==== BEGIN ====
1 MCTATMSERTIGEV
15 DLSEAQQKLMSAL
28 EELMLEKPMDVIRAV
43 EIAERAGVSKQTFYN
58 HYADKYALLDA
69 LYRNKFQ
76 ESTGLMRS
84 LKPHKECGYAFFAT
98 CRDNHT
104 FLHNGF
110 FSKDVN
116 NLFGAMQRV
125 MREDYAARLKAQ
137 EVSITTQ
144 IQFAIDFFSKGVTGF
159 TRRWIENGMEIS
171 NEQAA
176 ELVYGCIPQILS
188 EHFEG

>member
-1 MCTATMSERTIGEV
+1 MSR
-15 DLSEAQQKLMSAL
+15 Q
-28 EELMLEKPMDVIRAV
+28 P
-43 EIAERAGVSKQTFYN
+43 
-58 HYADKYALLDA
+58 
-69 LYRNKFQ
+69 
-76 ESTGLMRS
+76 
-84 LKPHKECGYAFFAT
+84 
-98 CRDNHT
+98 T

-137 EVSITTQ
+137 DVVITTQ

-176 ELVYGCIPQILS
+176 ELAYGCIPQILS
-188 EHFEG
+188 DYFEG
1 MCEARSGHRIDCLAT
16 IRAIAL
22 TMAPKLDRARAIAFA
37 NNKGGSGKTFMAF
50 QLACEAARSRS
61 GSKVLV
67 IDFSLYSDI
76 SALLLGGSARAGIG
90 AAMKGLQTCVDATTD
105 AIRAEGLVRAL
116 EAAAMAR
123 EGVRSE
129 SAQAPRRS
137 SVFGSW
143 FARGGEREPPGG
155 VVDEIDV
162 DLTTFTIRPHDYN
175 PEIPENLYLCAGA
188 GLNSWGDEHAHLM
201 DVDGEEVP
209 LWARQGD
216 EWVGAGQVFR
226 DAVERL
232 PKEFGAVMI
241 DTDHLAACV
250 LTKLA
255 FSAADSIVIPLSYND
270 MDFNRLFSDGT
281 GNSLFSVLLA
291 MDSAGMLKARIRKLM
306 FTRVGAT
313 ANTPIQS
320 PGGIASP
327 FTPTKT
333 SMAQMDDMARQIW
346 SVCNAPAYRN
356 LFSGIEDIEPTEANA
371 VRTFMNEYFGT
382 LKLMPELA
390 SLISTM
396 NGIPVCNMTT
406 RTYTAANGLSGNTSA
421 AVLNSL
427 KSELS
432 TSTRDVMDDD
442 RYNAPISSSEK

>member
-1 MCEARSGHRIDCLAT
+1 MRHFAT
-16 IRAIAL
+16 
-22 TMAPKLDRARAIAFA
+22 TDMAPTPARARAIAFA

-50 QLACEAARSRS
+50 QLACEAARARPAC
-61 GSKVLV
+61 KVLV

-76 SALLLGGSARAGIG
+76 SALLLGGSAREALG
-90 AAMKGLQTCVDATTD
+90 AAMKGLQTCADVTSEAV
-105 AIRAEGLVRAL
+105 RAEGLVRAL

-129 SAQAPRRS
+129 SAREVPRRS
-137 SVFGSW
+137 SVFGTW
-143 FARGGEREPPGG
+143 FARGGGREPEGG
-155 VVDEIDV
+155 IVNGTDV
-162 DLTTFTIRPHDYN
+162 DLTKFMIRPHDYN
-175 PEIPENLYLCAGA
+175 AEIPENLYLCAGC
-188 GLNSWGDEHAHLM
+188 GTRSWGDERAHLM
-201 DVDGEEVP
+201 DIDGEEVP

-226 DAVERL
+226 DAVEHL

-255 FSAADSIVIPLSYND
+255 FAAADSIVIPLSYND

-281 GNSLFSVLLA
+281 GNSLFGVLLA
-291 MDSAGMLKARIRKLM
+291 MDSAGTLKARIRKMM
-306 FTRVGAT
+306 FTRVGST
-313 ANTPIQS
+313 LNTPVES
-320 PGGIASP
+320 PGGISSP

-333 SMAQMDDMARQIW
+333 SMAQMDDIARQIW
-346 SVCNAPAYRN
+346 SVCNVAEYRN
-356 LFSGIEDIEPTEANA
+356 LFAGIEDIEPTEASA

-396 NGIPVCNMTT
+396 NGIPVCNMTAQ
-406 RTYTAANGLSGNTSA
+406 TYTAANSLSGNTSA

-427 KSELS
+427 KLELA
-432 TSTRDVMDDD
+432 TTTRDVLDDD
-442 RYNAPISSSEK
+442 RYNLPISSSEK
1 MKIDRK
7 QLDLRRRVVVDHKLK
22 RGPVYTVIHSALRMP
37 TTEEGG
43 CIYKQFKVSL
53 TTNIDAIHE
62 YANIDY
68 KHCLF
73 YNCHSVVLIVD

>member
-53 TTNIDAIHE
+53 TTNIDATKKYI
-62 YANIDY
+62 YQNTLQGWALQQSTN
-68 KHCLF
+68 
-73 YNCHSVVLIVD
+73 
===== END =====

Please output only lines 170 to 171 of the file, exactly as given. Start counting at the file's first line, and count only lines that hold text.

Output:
-73 YNCHSVVLIVD
+73 